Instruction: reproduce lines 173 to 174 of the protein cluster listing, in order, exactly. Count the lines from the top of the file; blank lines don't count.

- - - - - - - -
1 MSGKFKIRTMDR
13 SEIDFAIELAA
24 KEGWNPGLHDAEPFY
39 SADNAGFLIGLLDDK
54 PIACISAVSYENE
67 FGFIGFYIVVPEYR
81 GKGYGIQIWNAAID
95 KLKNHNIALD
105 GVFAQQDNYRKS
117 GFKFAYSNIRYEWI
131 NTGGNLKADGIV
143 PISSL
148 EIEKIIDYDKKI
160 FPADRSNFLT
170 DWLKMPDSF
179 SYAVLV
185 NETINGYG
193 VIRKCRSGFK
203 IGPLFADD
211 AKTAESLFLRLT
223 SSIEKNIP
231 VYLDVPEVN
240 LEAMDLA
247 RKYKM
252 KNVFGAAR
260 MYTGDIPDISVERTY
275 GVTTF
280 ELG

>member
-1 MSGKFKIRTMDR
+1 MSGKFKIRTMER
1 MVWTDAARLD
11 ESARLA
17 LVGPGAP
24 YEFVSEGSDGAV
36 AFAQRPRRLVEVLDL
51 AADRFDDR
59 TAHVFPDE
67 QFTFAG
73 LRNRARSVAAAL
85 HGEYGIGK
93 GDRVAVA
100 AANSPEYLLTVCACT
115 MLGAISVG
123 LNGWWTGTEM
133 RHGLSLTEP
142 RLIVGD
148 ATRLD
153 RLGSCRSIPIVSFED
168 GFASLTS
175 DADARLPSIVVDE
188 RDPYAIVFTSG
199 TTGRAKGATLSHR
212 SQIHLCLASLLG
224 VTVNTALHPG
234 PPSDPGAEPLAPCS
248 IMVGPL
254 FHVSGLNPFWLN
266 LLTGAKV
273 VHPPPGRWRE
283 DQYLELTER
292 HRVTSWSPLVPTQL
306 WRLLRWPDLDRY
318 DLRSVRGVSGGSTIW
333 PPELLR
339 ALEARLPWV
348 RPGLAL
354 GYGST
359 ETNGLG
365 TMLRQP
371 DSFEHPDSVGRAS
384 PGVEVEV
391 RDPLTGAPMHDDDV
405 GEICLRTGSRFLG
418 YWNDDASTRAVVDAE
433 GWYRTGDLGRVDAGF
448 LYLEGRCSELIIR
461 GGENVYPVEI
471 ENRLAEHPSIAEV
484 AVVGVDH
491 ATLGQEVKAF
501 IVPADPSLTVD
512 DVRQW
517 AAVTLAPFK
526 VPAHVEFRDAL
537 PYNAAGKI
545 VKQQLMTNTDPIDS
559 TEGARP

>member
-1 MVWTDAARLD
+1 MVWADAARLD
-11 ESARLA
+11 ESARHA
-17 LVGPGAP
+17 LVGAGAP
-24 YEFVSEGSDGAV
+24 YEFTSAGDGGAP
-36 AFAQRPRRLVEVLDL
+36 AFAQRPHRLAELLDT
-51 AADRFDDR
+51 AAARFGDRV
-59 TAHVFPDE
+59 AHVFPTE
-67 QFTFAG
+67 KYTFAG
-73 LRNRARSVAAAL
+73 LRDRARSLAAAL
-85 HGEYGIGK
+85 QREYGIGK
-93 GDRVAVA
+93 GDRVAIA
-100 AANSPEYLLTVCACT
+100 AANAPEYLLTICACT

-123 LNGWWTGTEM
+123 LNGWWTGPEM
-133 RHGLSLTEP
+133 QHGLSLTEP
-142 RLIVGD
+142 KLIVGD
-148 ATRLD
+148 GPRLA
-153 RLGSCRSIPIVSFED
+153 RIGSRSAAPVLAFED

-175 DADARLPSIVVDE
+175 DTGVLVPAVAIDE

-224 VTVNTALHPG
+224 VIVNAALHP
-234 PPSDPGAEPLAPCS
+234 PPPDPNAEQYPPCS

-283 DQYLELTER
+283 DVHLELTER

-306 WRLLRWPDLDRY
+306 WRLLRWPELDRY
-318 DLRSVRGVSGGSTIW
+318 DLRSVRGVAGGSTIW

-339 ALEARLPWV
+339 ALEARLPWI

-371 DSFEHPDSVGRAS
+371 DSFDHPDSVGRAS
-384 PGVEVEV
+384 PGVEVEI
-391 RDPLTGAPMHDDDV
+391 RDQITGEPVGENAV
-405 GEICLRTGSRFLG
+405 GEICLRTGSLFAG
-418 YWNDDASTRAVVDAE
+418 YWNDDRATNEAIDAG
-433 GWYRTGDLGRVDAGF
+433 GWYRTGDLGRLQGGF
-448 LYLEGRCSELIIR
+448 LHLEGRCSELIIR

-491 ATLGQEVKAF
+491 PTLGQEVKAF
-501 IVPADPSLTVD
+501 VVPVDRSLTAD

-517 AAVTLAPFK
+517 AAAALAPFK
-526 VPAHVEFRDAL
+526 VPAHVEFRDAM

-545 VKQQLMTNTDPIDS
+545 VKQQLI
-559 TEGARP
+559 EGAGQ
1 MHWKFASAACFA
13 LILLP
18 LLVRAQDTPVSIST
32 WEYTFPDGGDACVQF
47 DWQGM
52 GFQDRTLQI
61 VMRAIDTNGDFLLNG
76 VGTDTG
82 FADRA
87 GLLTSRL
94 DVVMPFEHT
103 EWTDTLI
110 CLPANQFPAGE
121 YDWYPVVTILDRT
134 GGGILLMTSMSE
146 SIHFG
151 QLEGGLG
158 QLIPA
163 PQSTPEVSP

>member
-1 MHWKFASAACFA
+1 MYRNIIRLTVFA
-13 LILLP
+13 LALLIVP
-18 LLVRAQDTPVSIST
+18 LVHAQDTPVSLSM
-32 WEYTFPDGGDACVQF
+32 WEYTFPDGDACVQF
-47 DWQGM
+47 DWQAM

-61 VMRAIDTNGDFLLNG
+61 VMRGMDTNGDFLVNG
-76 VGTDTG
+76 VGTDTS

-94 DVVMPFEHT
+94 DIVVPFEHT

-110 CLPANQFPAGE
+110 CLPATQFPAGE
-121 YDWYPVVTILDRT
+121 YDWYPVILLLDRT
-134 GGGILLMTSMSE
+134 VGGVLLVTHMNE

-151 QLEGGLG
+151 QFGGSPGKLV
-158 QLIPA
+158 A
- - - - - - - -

87 GLLTSRL
94 DVVMPFEHT